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Wednesday, December 01, 2021

Lotfi Zadeh and Fuzzy Logic

 I note the post about Lotfi Zaheh and the connection to fuzzy logic, from the Language Log.  Just featured in the Google Doodle.  We used some of his methods to implement 'fuzzy logic' for AI implementations.  Worth reexamining. 

Lofti Zadeh and the Z transform  from Language Log

December 1, 2021 @ 9:32 am · Filed by Mark Liberman under Research tools

The Google Doodle for November 30 featured Lofti Zadeh.

The Doodles page explains that:

Today’s Doodle celebrates world-renowned Azerbaijani-American computer scientist, electrical engineer, and professor, Lotfi Zadeh. On this day in 1964, Zadeh submitted “Fuzzy Sets,” a groundbreaking paper that introduced the world to his innovative mathematical framework called “fuzzy logic.”

You can learn more about this contribution from the Wikipedia page on Fuzzy Mathematics. What I learned, from reading the Other Contributions section of Zadeh's Wikipedia page, was his role in the invention (discovery?) of the z-transform.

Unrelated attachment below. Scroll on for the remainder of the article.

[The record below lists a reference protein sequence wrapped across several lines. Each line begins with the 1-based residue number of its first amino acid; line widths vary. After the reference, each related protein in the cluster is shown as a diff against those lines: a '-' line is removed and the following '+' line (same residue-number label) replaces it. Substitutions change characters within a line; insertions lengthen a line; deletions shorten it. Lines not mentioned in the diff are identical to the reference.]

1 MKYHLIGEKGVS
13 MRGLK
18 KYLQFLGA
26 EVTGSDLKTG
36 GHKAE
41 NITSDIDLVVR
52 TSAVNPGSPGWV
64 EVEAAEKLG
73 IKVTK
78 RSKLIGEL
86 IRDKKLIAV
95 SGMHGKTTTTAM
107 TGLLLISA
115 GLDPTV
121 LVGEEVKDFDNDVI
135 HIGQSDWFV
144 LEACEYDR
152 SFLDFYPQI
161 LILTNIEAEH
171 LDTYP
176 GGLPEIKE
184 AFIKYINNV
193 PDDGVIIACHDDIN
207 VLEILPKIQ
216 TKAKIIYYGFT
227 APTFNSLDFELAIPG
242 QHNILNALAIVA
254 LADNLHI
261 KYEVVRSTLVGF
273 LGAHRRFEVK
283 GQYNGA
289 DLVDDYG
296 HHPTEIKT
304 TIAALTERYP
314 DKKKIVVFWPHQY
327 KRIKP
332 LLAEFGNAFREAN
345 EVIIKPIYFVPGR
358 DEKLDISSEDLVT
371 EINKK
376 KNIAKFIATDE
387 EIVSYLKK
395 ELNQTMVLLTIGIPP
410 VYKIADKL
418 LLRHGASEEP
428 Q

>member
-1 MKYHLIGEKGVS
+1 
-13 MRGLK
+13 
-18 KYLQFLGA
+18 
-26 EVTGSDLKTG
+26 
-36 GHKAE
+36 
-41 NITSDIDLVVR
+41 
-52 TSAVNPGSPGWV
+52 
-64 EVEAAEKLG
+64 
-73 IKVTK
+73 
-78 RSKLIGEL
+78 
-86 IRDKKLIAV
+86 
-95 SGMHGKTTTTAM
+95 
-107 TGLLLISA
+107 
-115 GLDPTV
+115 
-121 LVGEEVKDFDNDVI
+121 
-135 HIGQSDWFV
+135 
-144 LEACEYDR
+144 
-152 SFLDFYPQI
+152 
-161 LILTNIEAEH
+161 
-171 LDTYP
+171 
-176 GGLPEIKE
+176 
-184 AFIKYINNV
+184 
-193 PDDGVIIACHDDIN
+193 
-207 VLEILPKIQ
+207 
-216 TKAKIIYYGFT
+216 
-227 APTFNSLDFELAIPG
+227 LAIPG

In my lecture notes on the z transform, 20-odd years ago, I wrote:

The z transform is unusual, in being named after a letter of the alphabet rather than a famous mathematician. The Fourier transform is named after Baron Jean Baptiste Joseph Fourier (1768-1830); the Walsh-Hadamard transform is named after J.L. Walsh (1895-1973) and Jacques Salomon Hadamard (1865-1963); we haven't discussed the Laplace and Hilbert transforms yet, but we will (at least briefly), and they are named after Pierre-Simon de Laplace (1749-1827) and David Hilbert (1862-1943) respectively.

Laplace transforms have long been used in solving (continuous-time) linear constant-coefficient differential equations.  ..... '

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